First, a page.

This paper elaborates on the first results of an ongoing living lab project on ‘smart’ city engagement and offers a theoretical, methodological and empirical contribution to the field of user-driven innovation by describing a crowdsourcing experiment conducted in collaboration with the city of Ghent (Flanders). Our presented living lab approach has a double goal. First, it wants to empower citizens by systematically transforming the relationship(s) between citizens and between citizens (as service users) and local city-related governmental institutes (as service providers) by offering smart city applications. Second, it has the ambition to go beyond reactively studying information systems as change agents and wants to pro-actively improve engineering systems that can contribute to the desired changes in city engagement. Supporting citizens as self-actuating sensors to open up more innovative ways of collecting data is an important boundary of the research within a living lab context. We aim for user-driven innovation by involving citizens in the co-production of new electronic public services. Therefore we choose to go through a co-design process (Sanders & Stappers, 2008) with citizens defining the smart engagement applications that most probably will be developed and implemented in a living lab setting. Today, various innovation companies and organizations envision a central role for the user when looking for innovations. The attention for participation of the user is growing since the 80’s, although that the meaning of the concept ‘participation’ is not stable. Different people have used ‘participation’ in a wide variety of different situations and the widespread use of the term has tended to mean that ‘participation’ is used to refer to a wide variety of different situations by different people (Pateman, 1972). Therefore some point to participation as an empty signifier (Carpentier, 2007). The history and origin (and radicalism) of the concept as related to power issues is fading away under the diversity of its different meanings. Recently different participative methods were developed and are used to learn about users and their needs. Some known user-centered methods within industry are working with living labs (Niitamo, Kulkki, Eriksson, & Hribernik, 2006) and crowdsourcing (Hudson-Smith, Batty, Crooks, & Milton, 2009). Although participative methods were initially mainly focused on handing over the power to the user, currently much more attention is given to usability of applications and market forecasting when in the context of user involvement or co-creation. The analysis of power relations is fading slowly away. In our research the notion of participation is used in two ways: as a political phrase, referring to users who are gaining more power and impact on societal changes, and as a practical phrase referring to the forecasting of the success of urban smart engagement apps. This paper is structured in four parts. The first part of the paper introduces the concepts of engagement and ‘smartness’. The second part of the paper introduces crowdsourcing and also elaborates on the related concepts of ‘Web 2.0”, ‘collective intelligence’ and ‘wisdom of crowds’. The third part of the paper describes our methodology, introduces the online crowdsourcing enabler ‘mijndigitaalideevoorgent’, and presents the first, preliminary results of our crowdscourcing experiment. The fourth and last part of the paper formulates a conclusion and discussion of the results.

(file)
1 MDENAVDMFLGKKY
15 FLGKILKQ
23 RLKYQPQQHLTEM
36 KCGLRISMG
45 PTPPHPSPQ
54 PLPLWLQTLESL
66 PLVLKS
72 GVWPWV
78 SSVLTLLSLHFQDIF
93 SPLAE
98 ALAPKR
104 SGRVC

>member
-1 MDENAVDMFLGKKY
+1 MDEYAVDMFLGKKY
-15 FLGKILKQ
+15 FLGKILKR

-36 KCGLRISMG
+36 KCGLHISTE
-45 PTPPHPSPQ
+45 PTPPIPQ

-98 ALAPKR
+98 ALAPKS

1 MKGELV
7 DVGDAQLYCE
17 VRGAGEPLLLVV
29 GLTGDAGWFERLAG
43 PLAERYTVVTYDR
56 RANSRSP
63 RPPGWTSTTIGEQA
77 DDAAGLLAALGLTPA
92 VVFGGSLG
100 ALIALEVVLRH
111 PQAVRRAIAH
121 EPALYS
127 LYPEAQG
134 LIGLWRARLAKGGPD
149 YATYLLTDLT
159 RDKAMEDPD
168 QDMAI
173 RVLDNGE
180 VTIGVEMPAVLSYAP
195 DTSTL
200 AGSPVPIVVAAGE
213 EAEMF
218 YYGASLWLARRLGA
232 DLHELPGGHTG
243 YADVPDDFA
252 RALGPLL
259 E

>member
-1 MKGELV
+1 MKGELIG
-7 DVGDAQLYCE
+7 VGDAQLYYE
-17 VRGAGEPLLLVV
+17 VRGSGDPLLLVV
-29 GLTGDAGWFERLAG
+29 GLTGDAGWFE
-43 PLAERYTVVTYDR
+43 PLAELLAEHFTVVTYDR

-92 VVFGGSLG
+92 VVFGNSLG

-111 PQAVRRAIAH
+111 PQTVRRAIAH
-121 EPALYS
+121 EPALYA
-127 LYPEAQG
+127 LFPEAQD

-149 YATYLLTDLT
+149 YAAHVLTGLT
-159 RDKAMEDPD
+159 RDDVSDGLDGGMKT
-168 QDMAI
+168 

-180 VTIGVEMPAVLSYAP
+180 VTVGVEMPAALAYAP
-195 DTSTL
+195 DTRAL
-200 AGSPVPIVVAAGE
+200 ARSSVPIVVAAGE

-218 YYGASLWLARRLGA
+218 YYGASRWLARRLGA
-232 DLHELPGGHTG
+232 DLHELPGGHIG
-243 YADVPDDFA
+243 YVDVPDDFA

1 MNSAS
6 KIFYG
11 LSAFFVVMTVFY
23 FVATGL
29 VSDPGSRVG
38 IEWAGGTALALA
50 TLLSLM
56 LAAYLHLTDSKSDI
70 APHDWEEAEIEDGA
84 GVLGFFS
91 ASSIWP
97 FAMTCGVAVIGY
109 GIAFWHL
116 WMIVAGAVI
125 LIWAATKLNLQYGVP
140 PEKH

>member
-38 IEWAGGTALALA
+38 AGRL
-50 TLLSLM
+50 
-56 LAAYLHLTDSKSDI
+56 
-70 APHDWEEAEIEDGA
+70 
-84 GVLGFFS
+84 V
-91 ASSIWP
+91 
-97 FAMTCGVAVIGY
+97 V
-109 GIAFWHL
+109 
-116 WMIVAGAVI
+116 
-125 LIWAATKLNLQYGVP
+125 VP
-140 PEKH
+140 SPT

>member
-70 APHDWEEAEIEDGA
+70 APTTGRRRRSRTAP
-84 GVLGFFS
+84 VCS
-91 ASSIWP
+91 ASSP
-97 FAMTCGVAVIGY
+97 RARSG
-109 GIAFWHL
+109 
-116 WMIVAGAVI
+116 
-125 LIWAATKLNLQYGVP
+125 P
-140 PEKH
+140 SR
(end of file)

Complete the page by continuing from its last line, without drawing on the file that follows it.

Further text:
Keywords